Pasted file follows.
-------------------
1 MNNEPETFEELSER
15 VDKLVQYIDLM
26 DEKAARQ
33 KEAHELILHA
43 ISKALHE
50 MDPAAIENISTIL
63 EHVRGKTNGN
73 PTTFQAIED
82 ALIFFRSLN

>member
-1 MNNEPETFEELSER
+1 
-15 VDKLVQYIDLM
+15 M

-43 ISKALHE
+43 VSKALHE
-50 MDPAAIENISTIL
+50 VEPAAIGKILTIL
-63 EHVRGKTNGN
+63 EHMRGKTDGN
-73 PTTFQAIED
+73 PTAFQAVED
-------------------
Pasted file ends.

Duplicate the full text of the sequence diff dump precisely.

1 MNNEPETFEELSER
15 VDKLVQYIDLM
26 DEKAARQ
33 KEAHELILHA
43 ISKALHE
50 MDPAAIENISTIL
63 EHVRGKTNGN
73 PTTFQAIED
82 ALIFFRSLN

>member
-1 MNNEPETFEELSER
+1 
-15 VDKLVQYIDLM
+15 M

-43 ISKALHE
+43 VSKALHE
-50 MDPAAIENISTIL
+50 VEPAAIGKILTIL
-63 EHVRGKTNGN
+63 EHMRGKTDGN
-73 PTTFQAIED
+73 PTAFQAVED